Study smart, not hard – part one

By admin
Category: Academic | Date: Mon 27 Oct, 2008

I’m a big advocate of not doing more work than you need to. Unless you get your kicks from masochism (and I’m not here to judge if you do…), there’s no point forcing yourself to spend hours and hours in the library, poring over notes and text books that aren’t going to make a blind bit of difference to your life.

As a student, it’s easy to get wrapped up in studying for the sake of it. Maybe you’re trying to achieve some set quota of hours per day, or maybe you feel you “should” be studying all the time (but you’re not quite sure what or how). You might be spending every spare hour studying, and you may well come out of uni with a First – but if you’d be happy with a 2.i, have you really got your priorities right?

Over the next few weeks on Alpha Student, I’ll be expanding on each of these topics, but for now, here are three tips on how to study smart not hard. (There’s another three coming tomorrow!).

Know what you’re aiming for

To be honest, there’s little point me giving you any advice on studying if you don’t know what you’re aiming for. Are you planning to go on and take a further degree? If so, you do need to achieve a high grade. Do you want to go straight into employment? Then check what grade entry-level jobs in your industry require. Here in the UK, most employers take graduates with a 2.i, and you really don’t need a First.

And if you’re planning to start your own business, scrounge off your parents for good, or marry a rich guy/girl and live a life of luxury … you probably don’t need a degree at all. Focus on everything else you can gain whilst at uni (like relevant experiences, great friends and a deep knowledge of who you are), and do the minimum of studying that you need in order to scrape through your exams.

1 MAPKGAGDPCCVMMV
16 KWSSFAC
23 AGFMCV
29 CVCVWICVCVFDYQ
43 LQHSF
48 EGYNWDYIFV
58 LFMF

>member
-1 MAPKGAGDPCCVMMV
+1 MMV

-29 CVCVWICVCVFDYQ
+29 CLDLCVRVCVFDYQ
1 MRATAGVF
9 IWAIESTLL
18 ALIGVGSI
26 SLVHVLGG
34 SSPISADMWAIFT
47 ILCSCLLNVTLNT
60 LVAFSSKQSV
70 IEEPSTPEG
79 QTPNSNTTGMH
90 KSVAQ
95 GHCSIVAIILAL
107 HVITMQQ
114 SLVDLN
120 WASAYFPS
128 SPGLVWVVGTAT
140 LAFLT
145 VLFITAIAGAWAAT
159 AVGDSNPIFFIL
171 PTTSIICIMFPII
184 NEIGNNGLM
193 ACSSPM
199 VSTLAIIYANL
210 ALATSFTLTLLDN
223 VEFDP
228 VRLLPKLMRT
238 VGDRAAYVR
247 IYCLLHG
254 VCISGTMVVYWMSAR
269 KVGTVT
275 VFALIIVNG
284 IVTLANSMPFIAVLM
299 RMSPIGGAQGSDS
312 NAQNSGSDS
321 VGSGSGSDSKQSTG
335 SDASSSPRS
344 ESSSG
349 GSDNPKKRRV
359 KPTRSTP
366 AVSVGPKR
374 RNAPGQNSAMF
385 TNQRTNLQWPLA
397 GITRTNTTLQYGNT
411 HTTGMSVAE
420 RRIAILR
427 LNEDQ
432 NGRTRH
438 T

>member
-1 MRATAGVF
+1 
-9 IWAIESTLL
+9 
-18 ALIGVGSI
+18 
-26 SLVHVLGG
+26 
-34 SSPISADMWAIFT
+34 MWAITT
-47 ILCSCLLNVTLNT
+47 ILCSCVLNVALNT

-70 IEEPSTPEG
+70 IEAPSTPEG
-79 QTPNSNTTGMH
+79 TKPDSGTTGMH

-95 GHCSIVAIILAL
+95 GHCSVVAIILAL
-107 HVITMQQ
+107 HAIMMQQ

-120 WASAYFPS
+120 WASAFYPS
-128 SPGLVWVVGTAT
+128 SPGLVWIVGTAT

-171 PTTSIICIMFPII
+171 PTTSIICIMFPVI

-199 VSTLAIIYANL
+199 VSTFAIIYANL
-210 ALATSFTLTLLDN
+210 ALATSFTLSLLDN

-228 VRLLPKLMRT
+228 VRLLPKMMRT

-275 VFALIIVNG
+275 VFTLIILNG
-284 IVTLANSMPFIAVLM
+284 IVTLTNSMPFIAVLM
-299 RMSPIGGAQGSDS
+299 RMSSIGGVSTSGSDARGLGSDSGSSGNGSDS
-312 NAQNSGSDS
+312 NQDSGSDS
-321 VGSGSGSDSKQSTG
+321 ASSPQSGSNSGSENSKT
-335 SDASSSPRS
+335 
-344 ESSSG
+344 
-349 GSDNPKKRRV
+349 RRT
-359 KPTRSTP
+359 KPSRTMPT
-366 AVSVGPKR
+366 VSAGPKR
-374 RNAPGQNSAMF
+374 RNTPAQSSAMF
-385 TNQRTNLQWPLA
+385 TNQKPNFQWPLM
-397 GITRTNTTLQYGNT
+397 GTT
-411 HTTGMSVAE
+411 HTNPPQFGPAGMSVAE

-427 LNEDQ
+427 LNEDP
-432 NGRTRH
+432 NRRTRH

Yes, this is probably not the sort of advice your average student blog gives. But Alpha Student is about making the most out of your time at uni, and ultimately, only you can decide how best to do that.

Further reading: The Zen Valedictorian – Cal Newport, who writes the Study Hacks blog, has some fantastic articles about figuring out what really matters at uni.

Focus on the modules/papers which count for most

Whatever grade you want, it makes sense to concentrate on the modules or papers which will count for the highest percentage of it. If one module is worth 15% of your final grade and another is worth 30%, it’s pretty easy to figure out which should be getting more of your study time.

It’s easy to get bogged down in tasks for an assessment which forms a small part of your grade – check how heavily weighted your coursework is, for example, as you may be better off starting your exam revision earlier.

Most universities will supply some sort of “module handbook” that contains all the details about assignment and exam weightings: make sure you remind yourself about these frequently. There’s no point spending days stressing over your seminar presentation when it forms a paltry 2.5% of your degree…

If you don’t have a “module handbook” or similar document, your department’s administration office should be able to supply you with the details that you need.

Work at your peak time of day

Don’t force yourself to study when your brain feels like sawdust. Some of us (like Paul) are just not morning people: if you need three coffees and a large number of Flash games in order to feel fully human, there’s not much point trying to hit the library at eight am.

And if, like me, you hit a zombiefied phase at around four pm, don’t sit in the library staring into space for half an hour – take a break, and hit the books again when you’re feeling more energised.

One of the many fantastic things about being a student is that you have a large degree of control over your schedule. Obviously, some courses do require a high level of contact time, but you’re rarely tied to 9-5 working hours like employees are. If you do your most focused studying at 4am, that’s fine! If you like to work solidly all morning and take the afternoon off, that’s cool too. But it’s up to you to figure out your peak time(s) of day for studying.

I’ll have three more tips tomorrow, so make sure you check back then! If, like me, you have the memory of a gnat, why not grab the RSS feed for Alpha Student and get updates in your favourite feed reader? Or pop your email address below and get an article straight to your inbox each day:

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